SHOW: Bored to Death
PREMIERES: Sunday, September 26 at 10:00 pm on HBO
THE PREMISE: The show follows Jonathan Ames (Jason Schwartzman), a frustrated, often drunk and/or high writer living in Brooklyn with his girlfriend Suzanne (Olivia Thirlby). Suzanne leaves him, citing his alcoholism and lack of ambition—so to show initiative, Jonathan decides to advertise his services as a private detective on Craigslist. Each episode follows the hopeless and hapless romantic Jonathan as he solves odd cases (Stolen skateboards! Cheating spouses!) with the help of his best friend Ray Hueston (Zach Galifianakis) and his boss George Christopher (Ted Danson). Also, the show was created by real-life Brooklyn author Jonathan Ames, so the meta component is a kind of always there.
WHY YOU MIGHT LIKE IT: This show is swimming in darkly comic, noir-style humor, and it showcases the bizarreness of being aimless in New York City—a place where aimlessness doesn’t work that well. You’ll see some great shots of Brooklyn and of the Lower East Side, Bored to Death consistently ups its indie cred by working with some of the best comic actors in the biz, including Galifianakis, Kristen Wiig, Jenny Slate, Todd Barry, and John Hodgman. Schwartzman’s portrayal of Ames is understated genius, and whoever came up with the idea to hire Ted Danson deserves a medal. His scenes with Galifianakis absolutely make the show....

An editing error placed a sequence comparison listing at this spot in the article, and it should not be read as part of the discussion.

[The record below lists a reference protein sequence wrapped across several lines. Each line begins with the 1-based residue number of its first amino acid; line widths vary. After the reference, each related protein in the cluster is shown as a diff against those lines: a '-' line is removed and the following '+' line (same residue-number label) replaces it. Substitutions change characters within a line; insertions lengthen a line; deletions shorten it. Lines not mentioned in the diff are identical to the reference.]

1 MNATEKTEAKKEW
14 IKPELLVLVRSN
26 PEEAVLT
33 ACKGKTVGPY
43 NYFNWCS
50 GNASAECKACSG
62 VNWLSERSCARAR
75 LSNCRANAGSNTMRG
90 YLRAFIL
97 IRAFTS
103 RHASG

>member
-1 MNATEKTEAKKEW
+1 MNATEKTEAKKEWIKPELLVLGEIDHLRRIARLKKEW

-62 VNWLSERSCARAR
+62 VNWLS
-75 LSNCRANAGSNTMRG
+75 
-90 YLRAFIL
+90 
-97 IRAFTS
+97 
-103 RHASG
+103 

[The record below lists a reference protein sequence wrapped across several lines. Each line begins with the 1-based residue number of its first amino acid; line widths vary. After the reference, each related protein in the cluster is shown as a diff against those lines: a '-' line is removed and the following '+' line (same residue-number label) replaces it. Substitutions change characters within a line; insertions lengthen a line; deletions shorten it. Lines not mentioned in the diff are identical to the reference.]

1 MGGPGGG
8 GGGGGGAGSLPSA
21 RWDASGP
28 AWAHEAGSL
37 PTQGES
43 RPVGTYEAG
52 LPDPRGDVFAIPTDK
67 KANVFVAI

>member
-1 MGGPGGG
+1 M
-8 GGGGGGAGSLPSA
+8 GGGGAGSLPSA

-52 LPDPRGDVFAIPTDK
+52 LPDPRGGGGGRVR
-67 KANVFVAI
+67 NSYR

WHY YOU MIGHT HATE IT: ...but it does take about five episodes to really "get" Galifianakis and Danson together. At its worst, Bored to Death moves just a tad slow and may seem more concerned with keeping its hair appropriately styled rather than digging in for the laughs. The first season season boasted a boxing match that involved all three stars, a plot point that seemed a bit forced and also completely devoid of tension—but it’s a testament to the show that as the finale got closer, I was too wrapped up in the story to care.
WHAT YOU NEED TO KNOW: You are already pretty much caught up, as each episode usually deals with just one case. For Season 2, you can expect more cases, more high hijinks, and more stilted romances. Last season gave us a few episodes with Slate as a pothead co-op employee love interest, and from what I understand, we’ll be seeing even more of that relationship. That, plus the so-bizarre-it-becomes-hilarious trio of Schwartzman, Galifianakis, and Danson (his best work since Three Men and a Baby), is enough to make watching totally worth your while.